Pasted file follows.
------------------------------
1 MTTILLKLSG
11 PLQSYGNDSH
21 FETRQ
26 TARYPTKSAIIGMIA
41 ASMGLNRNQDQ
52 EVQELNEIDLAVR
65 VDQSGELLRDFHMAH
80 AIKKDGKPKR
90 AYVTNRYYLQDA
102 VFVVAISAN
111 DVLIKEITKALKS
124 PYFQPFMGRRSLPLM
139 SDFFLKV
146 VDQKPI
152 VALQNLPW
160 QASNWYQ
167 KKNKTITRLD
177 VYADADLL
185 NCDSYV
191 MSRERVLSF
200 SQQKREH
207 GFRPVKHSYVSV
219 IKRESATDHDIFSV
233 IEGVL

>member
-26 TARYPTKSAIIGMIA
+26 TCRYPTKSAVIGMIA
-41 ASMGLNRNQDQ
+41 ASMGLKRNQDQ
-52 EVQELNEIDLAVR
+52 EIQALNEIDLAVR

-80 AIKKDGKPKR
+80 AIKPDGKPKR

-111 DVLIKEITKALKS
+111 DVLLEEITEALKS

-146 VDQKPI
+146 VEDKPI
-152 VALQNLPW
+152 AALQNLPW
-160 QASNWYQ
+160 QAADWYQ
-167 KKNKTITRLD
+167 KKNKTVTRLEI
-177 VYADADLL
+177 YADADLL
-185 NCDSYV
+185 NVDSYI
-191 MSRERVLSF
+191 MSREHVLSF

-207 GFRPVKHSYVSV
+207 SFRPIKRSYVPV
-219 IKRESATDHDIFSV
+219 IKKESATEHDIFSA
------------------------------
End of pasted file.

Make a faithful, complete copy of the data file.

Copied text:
1 MTTILLKLSG
11 PLQSYGNDSH
21 FETRQ
26 TARYPTKSAIIGMIA
41 ASMGLNRNQDQ
52 EVQELNEIDLAVR
65 VDQSGELLRDFHMAH
80 AIKKDGKPKR
90 AYVTNRYYLQDA
102 VFVVAISAN
111 DVLIKEITKALKS
124 PYFQPFMGRRSLPLM
139 SDFFLKV
146 VDQKPI
152 VALQNLPW
160 QASNWYQ
167 KKNKTITRLD
177 VYADADLL
185 NCDSYV
191 MSRERVLSF
200 SQQKREH
207 GFRPVKHSYVSV
219 IKRESATDHDIFSV
233 IEGVL

>member
-26 TARYPTKSAIIGMIA
+26 TCRYPTKSAVIGMIA
-41 ASMGLNRNQDQ
+41 ASMGLKRNQDQ
-52 EVQELNEIDLAVR
+52 EIQALNEIDLAVR

-80 AIKKDGKPKR
+80 AIKPDGKPKR

-111 DVLIKEITKALKS
+111 DVLLEEITEALKS

-146 VDQKPI
+146 VEDKPI
-152 VALQNLPW
+152 AALQNLPW
-160 QASNWYQ
+160 QAADWYQ
-167 KKNKTITRLD
+167 KKNKTVTRLEI
-177 VYADADLL
+177 YADADLL
-185 NCDSYV
+185 NVDSYI
-191 MSRERVLSF
+191 MSREHVLSF

-207 GFRPVKHSYVSV
+207 SFRPIKRSYVPV
-219 IKRESATDHDIFSV
+219 IKKESATEHDIFSA